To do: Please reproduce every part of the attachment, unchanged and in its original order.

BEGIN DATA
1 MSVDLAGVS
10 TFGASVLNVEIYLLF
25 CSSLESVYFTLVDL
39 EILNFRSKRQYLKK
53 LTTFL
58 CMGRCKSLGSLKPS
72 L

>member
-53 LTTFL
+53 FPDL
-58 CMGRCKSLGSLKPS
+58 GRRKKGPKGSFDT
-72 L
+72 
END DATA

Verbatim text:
1 MSVDLAGVS
10 TFGASVLNVEIYLLF
25 CSSLESVYFTLVDL
39 EILNFRSKRQYLKK
53 LTTFL
58 CMGRCKSLGSLKPS
72 L

>member
-53 LTTFL
+53 FPDL
-58 CMGRCKSLGSLKPS
+58 GRRKKGPKGSFDT
-72 L
+72 